The first instance court denied the claim to divide the land after many postponements. The excuse was a flimsy one that proved yet again it is almost impossible to accomplish anything in Armenia without bribes. The excuse was that there existed illegal constructions on portions of the land. The lawyers then filed another claim asking for the demolition of the illegal constructions, which would remove the artificial obstacle to seperate Agopian's portion from the joint land. This trial was postponed many times till the judge made it clear that he would have to decide for demolition of illegal constructions. He postponed the trial one last time to collect a bribe from the other side. Seeing that Agopian won't pay a bribe the judge would expropriate the $500,000 land portion for as little as a $100 bribe & sell it to the other co-owners.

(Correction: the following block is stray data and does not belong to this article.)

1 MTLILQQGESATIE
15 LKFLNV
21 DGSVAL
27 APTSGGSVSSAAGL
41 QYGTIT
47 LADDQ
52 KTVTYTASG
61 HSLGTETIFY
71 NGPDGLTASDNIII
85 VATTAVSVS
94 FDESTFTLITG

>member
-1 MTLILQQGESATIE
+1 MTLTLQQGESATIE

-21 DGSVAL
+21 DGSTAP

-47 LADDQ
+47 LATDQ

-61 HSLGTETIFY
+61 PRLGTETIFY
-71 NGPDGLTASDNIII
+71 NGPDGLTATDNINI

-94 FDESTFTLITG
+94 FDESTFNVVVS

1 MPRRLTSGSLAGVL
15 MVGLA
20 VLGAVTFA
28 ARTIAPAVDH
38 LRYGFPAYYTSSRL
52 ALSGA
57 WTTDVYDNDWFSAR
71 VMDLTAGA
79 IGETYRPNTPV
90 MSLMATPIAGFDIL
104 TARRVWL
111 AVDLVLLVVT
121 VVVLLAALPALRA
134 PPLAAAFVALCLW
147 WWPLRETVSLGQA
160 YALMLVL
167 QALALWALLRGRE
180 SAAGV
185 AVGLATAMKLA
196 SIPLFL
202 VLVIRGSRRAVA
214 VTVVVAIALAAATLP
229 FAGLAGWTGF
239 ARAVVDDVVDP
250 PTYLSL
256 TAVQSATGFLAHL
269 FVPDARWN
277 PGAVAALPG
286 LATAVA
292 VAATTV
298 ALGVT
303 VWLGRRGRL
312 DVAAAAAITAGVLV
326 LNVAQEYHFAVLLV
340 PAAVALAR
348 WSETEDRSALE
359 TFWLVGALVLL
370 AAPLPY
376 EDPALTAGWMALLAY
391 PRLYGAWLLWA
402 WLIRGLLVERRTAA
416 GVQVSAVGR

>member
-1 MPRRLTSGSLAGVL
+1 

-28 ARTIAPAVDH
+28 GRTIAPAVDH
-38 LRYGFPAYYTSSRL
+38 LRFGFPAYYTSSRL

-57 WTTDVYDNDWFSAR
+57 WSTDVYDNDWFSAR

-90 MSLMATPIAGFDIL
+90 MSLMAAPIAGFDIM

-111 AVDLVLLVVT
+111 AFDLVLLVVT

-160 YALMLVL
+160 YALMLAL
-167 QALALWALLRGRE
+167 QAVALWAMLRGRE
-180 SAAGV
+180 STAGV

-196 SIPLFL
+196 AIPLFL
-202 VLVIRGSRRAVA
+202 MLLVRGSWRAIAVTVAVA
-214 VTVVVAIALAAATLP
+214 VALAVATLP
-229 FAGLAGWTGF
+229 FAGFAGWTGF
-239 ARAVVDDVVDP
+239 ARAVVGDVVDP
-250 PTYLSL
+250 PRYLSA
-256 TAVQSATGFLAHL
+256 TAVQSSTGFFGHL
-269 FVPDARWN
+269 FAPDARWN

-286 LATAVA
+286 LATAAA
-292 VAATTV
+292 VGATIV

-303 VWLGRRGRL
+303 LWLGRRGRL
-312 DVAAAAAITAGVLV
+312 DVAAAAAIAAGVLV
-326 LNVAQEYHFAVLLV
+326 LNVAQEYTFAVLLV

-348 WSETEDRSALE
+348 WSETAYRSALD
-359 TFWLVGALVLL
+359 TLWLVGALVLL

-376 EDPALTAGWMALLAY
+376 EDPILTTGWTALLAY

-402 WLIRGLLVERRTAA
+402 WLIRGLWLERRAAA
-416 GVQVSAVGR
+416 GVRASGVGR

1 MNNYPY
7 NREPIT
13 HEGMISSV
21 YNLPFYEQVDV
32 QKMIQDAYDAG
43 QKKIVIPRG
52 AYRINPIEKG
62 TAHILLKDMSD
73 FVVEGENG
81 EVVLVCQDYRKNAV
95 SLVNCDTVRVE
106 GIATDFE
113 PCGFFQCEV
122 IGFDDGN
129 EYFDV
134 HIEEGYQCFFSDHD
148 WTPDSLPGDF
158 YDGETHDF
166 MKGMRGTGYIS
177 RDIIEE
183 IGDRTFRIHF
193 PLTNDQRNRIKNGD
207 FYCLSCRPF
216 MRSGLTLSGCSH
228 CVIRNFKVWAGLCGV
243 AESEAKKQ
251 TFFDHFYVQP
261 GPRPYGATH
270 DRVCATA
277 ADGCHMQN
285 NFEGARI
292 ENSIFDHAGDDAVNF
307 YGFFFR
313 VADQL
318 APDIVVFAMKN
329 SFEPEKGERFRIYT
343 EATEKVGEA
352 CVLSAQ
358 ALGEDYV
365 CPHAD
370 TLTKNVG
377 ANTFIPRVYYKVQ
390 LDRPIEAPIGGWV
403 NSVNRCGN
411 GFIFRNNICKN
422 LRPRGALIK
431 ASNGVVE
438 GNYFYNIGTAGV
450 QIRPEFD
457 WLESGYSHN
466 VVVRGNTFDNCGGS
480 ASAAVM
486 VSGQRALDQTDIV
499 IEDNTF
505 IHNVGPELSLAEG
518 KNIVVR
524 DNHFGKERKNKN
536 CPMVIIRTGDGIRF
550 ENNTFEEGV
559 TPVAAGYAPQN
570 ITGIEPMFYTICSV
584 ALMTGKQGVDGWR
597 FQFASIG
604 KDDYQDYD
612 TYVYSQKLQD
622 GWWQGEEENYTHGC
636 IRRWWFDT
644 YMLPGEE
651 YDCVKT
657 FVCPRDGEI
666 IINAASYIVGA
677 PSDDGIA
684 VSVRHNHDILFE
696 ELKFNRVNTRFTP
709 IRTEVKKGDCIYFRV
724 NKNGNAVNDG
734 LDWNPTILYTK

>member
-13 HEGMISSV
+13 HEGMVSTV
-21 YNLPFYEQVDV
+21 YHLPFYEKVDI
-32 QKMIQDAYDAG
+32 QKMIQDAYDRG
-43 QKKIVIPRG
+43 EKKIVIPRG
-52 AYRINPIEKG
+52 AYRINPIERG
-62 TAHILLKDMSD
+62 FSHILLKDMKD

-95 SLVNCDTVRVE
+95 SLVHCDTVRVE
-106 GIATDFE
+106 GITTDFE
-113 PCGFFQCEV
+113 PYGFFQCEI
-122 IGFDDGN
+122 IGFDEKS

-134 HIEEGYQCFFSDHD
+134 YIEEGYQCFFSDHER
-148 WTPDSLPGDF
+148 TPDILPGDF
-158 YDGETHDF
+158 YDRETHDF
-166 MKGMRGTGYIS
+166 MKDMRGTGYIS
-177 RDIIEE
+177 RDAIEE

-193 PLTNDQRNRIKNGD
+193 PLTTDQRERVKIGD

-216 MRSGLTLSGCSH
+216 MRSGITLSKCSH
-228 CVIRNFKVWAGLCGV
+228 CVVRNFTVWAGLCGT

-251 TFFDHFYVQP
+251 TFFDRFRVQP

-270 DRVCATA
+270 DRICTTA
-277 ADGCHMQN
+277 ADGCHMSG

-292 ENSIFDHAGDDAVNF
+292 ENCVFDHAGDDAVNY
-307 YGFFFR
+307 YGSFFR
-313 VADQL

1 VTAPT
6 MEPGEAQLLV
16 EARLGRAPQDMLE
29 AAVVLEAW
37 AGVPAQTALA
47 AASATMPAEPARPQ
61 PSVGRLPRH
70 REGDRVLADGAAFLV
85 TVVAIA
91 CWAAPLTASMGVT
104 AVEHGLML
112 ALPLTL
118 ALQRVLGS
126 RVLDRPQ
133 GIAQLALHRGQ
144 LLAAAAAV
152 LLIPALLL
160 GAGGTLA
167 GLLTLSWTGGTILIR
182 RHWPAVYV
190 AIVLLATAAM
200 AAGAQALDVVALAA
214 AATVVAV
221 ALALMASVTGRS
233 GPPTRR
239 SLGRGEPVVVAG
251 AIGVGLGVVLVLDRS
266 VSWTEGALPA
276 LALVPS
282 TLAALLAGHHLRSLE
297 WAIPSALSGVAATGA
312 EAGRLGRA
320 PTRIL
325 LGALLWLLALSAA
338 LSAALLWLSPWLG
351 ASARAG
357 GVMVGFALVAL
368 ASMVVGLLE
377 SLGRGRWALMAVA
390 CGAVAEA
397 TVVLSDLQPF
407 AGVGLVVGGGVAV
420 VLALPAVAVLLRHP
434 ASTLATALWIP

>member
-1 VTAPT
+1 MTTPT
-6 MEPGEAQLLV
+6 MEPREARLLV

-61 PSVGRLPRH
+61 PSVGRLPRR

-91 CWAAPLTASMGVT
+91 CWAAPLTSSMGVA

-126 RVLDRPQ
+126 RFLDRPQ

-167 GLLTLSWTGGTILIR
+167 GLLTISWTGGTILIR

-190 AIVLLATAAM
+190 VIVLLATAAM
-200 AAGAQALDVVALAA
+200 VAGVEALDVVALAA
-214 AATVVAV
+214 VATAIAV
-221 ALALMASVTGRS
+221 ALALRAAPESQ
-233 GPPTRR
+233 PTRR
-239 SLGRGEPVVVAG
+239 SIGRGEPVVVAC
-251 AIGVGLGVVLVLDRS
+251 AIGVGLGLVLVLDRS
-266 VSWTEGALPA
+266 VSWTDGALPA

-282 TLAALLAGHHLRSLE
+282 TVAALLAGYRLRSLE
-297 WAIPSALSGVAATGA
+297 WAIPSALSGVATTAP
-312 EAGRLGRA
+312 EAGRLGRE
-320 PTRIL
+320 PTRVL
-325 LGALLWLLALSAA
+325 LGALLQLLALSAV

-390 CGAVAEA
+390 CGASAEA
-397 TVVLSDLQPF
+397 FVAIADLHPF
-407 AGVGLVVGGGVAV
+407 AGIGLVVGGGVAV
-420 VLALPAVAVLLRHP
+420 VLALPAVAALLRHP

The judge in question was none other that Mnatsakan Martirosyan, one of the most corrupt judges in the country who, because of his KGB ties, can get away with murder (literally, as he presided over the Bogos Bogosian murder trial which was closely controlled by government circles to make sure nobody suffered any real punishment.) He also serves on the secretive, closed-door Justice Council which guarantees he is immune from responsibility to abide by the laws, Constitution or Treaties. It was absolutely clear when he accepted the bribe from the other side as from then on he no longer acted as a judge but as counsel. He preempted & reformulated their lawyer's questions. This was also the same judge who extorted a $2000 bribe from a local so he would not expropriate the local's inherited property. Unfortunately, the local wasn't smart enough to save a copy of the original verdict, before the bribe, which stated his inheritance was to be expropriated.